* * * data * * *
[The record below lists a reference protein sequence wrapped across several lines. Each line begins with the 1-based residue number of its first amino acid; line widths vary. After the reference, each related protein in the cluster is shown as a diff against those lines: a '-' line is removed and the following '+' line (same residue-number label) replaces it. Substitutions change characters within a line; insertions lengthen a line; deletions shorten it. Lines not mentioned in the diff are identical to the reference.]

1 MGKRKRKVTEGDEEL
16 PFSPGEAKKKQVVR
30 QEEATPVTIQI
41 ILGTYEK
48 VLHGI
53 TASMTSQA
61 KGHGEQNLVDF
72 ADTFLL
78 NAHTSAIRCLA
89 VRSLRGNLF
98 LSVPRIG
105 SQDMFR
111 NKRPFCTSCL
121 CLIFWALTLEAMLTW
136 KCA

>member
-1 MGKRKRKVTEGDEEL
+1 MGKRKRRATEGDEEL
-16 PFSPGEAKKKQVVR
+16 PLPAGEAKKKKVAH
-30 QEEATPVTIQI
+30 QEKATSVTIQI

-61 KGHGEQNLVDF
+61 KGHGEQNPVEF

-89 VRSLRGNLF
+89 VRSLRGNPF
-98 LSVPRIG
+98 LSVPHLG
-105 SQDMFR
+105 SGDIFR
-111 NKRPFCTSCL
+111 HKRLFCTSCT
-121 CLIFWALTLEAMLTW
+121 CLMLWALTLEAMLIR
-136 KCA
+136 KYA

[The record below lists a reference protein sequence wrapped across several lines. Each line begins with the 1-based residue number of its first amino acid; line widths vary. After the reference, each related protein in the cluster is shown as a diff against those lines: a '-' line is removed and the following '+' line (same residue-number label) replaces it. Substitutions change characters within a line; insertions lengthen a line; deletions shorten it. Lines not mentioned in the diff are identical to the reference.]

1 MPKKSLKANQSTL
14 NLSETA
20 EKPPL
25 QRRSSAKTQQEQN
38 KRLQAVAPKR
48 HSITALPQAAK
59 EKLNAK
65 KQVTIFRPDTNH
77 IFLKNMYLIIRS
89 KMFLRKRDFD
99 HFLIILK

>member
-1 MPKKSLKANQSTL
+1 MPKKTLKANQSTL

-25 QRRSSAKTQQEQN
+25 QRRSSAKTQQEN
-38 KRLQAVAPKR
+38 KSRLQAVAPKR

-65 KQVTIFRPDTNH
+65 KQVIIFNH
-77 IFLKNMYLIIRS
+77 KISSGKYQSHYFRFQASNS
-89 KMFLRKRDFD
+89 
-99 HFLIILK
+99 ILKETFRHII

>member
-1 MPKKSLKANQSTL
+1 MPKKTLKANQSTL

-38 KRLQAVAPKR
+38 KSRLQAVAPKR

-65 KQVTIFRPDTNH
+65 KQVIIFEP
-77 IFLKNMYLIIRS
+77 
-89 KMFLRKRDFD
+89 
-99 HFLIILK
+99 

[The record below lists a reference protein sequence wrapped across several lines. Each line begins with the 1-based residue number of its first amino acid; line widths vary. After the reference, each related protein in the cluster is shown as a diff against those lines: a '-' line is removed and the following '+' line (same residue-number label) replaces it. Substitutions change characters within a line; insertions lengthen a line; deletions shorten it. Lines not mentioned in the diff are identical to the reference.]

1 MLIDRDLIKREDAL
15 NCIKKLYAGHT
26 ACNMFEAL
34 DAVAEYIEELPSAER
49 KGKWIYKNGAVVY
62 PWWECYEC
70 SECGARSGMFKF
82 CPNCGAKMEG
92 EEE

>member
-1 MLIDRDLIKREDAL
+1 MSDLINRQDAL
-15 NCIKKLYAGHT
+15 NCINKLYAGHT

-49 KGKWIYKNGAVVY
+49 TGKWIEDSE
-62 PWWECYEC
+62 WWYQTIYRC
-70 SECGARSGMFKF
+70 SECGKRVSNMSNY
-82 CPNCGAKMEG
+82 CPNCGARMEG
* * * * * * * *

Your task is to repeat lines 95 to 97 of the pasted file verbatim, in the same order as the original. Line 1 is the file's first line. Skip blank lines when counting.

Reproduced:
-62 PWWECYEC
+62 WWYQTIYRC
-70 SECGARSGMFKF